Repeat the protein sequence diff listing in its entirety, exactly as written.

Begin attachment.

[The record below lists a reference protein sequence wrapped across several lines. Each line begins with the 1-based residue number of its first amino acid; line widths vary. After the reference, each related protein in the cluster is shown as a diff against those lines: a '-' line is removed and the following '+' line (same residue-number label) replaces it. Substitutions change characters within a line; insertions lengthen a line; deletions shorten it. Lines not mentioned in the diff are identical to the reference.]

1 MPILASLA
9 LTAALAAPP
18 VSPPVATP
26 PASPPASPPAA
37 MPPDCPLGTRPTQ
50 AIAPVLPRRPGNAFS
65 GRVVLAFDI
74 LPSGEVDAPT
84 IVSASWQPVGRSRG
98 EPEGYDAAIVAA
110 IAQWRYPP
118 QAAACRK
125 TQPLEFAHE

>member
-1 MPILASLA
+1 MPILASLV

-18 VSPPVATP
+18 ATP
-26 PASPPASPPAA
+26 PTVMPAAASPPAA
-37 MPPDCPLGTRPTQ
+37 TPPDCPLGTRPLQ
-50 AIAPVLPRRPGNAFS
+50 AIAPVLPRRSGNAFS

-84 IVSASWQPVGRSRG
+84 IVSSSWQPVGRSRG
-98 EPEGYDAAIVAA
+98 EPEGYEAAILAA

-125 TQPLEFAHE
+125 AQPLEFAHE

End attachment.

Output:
[The record below lists a reference protein sequence wrapped across several lines. Each line begins with the 1-based residue number of its first amino acid; line widths vary. After the reference, each related protein in the cluster is shown as a diff against those lines: a '-' line is removed and the following '+' line (same residue-number label) replaces it. Substitutions change characters within a line; insertions lengthen a line; deletions shorten it. Lines not mentioned in the diff are identical to the reference.]

1 MPILASLA
9 LTAALAAPP
18 VSPPVATP
26 PASPPASPPAA
37 MPPDCPLGTRPTQ
50 AIAPVLPRRPGNAFS
65 GRVVLAFDI
74 LPSGEVDAPT
84 IVSASWQPVGRSRG
98 EPEGYDAAIVAA
110 IAQWRYPP
118 QAAACRK
125 TQPLEFAHE

>member
-1 MPILASLA
+1 MPILASLV

-18 VSPPVATP
+18 ATP
-26 PASPPASPPAA
+26 PTVMPAAASPPAA
-37 MPPDCPLGTRPTQ
+37 TPPDCPLGTRPLQ
-50 AIAPVLPRRPGNAFS
+50 AIAPVLPRRSGNAFS

-84 IVSASWQPVGRSRG
+84 IVSSSWQPVGRSRG
-98 EPEGYDAAIVAA
+98 EPEGYEAAILAA

-125 TQPLEFAHE
+125 AQPLEFAHE